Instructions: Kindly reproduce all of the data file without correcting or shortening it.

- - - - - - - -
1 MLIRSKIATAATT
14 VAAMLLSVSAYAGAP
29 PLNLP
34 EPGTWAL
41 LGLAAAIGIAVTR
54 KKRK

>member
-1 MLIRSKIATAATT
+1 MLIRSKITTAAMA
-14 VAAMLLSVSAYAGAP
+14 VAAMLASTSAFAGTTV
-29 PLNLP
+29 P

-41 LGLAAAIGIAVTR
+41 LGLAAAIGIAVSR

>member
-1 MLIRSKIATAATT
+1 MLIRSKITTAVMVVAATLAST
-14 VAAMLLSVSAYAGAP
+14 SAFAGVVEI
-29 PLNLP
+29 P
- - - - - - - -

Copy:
1 MLIRSKIATAATT
14 VAAMLLSVSAYAGAP
29 PLNLP
34 EPGTWAL
41 LGLAAAIGIAVTR
54 KKRK

>member
-1 MLIRSKIATAATT
+1 MLIRSKITTAAMA
-14 VAAMLLSVSAYAGAP
+14 VAAMLASTSAFAGTTV
-29 PLNLP
+29 P

-41 LGLAAAIGIAVTR
+41 LGLAAAIGIAVSR

>member
-1 MLIRSKIATAATT
+1 MLIRSKITTAVMVVAATLAST
-14 VAAMLLSVSAYAGAP
+14 SAFAGVVEI
-29 PLNLP
+29 P